Michigan expands civil rights act to include sexual orientation, gender identity

by Jacob Fuller

Vicky Arias, FISM News

Governor Gretchen Whitmer of Michigan signed legislation Thursday expanding the state’s civil rights act to include sexual orientation, gender identity, and gender expression.

Michigan’s civil rights act, passed in 1976 and known as the Elliott-Larsen Civil Rights Act, is a law prohibiting discrimination in employment, education, and real estate on the basis of various identifying demographics, including religion, race, color, national origin, age, and sex.

The amended act, known as Senate Bill 4, adds LGBTQ+ protections to that list.


Republicans and religious organizations alike have called for religious liberty protections to be outlined in the bill as well, but their calls went unanswered.

Exemptions for religious and private institutions already exist in the bill. However, various groups say the exemptions are too ambiguous and likely open them up to excessive litigation.

For instance, the bill would allow employers to hire individuals of like-minded religions as long as their “religion … is a [sincere] qualification reasonably necessary to the normal operation of the business or enterprise.”

The language of the text could present a point of contention for religious institutions that have codes of conduct as a condition for employment. The term ‘religion’ in the bill could be broadly interpreted and applied, as individuals interpret and apply various tenets of religious teachings – and religions themselves – to their lives in different ways.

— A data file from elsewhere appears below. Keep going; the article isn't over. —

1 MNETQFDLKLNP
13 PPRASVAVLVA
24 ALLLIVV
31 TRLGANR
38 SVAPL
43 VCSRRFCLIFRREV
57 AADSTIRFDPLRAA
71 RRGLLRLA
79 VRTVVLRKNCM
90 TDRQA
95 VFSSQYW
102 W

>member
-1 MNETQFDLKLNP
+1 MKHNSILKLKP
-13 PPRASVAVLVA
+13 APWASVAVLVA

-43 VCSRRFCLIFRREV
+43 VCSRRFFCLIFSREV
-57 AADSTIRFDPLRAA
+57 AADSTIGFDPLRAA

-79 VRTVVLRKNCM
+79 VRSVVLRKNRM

According to Fox News, “while expanding the rights for LGBTQ members, the bill could remove protections for faith-based organizations that believe marriage is between one man and one woman, or biological differences between men and women.”

Religious groups, including Protestants, Catholics, and Muslims protested the bill for not including religious liberty protections.

Amy Doukoure, a staff attorney for the Council on American-Islamic Relations (CAIR), said the bill may violate the constitution.

“CAIR Michigan believes along with some other religious groups that have done the policy and the legal research that there are provisions of this bill that could be struck down as unconstitutional,” Doukoure said in the Fox report.

Michigan State Senator Jim Runestad (R-White Lake) opposed the bill in its present form.

“My concern is that Senate Bill 4 will turn Michigan’s strong civil rights act into a sword to be wielded by some against others rather than a shield to protect all residents of this great state,” Runestad said in a press release.

“According to research by the Michigan Catholic Conference, every state that has expanded its civil rights laws to include sexual orientation and gender identity has included religious protections,” Runestad continued. “These states include California, Illinois, New York, Massachusetts, Oregon, and Washington. Without my amendments, Michigan would be an extreme outlier even among our nation’s most liberal states. This is the wrong direction for Michigan.”

Runestad’s push to add religious liberty protections to the bill failed.

According to ABC News, Michigan state Senator Thomas Albert (R-Lowell) said the bill doesn’t do enough to protect religious freedom.

“The change proposed to Elliot-Larsen goes too far because it seeks to protect one group of people at the expense of others,” Albert said.